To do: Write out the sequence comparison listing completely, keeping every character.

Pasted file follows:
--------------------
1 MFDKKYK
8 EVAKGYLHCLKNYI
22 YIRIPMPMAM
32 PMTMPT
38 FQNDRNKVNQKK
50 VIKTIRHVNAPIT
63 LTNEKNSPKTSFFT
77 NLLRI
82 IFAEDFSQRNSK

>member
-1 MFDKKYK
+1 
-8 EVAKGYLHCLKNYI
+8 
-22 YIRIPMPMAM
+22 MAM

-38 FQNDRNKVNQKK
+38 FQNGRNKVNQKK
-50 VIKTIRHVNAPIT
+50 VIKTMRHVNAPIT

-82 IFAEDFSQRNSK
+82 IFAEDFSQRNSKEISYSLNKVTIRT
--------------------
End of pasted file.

1 MFDKKYK
8 EVAKGYLHCLKNYI
22 YIRIPMPMAM
32 PMTMPT
38 FQNDRNKVNQKK
50 VIKTIRHVNAPIT
63 LTNEKNSPKTSFFT
77 NLLRI
82 IFAEDFSQRNSK

>member
-1 MFDKKYK
+1 
-8 EVAKGYLHCLKNYI
+8 
-22 YIRIPMPMAM
+22 MAM

-38 FQNDRNKVNQKK
+38 FQNGRNKVNQKK
-50 VIKTIRHVNAPIT
+50 VIKTMRHVNAPIT

-82 IFAEDFSQRNSK
+82 IFAEDFSQRNSKEISYSLNKVTIRT